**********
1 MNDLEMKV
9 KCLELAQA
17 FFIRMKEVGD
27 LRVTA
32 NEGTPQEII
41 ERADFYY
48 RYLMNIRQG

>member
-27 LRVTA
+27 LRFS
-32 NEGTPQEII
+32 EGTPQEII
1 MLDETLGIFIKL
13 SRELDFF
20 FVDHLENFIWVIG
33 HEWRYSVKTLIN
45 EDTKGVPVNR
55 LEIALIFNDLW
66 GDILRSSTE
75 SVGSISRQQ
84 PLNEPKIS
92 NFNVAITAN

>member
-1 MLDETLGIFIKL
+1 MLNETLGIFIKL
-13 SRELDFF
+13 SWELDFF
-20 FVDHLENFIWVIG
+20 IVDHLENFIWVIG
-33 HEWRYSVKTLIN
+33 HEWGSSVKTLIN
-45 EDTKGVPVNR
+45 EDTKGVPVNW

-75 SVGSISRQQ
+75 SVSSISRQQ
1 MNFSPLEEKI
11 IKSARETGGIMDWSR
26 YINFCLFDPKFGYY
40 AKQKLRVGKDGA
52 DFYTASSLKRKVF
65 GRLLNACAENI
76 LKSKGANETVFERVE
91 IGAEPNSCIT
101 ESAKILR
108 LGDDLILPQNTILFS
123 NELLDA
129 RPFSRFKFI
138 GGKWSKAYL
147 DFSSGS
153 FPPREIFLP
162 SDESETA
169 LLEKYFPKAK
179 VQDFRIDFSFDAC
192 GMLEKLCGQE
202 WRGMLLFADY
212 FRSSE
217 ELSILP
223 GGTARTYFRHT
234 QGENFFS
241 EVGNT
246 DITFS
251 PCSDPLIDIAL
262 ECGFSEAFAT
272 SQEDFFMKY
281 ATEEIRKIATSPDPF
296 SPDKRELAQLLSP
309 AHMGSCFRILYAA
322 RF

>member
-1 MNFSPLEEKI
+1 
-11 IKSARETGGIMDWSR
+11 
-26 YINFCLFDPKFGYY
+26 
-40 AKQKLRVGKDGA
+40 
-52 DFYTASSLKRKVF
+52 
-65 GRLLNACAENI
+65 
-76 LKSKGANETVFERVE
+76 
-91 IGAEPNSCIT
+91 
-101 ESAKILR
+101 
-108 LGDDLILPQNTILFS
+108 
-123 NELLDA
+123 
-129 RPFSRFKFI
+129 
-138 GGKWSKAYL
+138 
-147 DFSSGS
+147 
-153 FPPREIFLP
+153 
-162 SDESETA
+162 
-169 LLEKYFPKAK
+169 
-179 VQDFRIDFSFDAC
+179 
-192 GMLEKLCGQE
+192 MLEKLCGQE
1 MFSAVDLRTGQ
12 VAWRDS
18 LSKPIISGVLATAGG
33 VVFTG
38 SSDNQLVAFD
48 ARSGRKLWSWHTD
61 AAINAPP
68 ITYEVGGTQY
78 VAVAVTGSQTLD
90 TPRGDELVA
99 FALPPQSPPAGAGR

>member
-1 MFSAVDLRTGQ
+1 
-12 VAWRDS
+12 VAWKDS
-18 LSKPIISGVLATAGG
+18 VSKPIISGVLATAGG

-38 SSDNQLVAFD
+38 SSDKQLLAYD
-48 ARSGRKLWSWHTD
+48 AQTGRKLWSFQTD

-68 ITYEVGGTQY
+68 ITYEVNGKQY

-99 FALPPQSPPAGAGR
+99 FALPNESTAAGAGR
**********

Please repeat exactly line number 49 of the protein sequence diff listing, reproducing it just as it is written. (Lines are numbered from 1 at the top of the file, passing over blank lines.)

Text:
147 DFSSGS